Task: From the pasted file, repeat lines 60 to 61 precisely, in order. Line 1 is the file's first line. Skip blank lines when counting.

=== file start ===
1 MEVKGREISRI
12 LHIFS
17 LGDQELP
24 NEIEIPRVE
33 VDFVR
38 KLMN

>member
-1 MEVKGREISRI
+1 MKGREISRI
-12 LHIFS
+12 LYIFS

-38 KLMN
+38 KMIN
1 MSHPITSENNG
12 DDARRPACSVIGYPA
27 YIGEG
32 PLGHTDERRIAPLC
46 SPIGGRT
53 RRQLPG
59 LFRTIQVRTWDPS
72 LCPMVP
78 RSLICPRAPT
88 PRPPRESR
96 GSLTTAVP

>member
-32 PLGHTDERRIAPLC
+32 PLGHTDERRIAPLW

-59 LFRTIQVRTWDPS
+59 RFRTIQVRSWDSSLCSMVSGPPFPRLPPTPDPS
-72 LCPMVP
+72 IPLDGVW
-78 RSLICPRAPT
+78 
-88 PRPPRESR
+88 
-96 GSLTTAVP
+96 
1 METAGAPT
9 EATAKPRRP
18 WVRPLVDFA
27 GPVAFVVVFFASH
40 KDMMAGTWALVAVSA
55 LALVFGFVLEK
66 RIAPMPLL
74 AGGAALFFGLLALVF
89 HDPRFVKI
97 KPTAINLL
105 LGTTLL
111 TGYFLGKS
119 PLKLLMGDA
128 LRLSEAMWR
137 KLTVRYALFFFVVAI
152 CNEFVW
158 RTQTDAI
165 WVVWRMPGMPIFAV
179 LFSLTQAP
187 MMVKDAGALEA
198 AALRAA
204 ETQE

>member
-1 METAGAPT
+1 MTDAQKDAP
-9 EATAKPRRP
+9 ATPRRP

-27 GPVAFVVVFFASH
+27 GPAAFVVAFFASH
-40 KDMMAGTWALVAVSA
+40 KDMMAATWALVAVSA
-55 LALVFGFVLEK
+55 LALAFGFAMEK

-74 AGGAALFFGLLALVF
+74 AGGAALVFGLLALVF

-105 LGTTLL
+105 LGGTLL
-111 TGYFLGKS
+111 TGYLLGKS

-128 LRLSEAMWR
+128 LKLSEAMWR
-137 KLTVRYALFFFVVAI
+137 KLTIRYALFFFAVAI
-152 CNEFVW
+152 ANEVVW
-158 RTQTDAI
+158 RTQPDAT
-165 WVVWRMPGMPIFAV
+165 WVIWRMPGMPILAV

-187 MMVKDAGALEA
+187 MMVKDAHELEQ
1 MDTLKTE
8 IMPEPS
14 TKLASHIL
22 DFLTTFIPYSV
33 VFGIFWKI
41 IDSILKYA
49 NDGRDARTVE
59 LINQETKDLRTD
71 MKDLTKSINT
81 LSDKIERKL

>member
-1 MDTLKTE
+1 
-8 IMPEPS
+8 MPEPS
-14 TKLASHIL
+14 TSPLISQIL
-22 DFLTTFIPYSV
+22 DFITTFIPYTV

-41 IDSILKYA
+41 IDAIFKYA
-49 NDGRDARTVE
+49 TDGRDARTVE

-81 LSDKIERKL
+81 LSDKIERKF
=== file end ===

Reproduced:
>member
-1 METAGAPT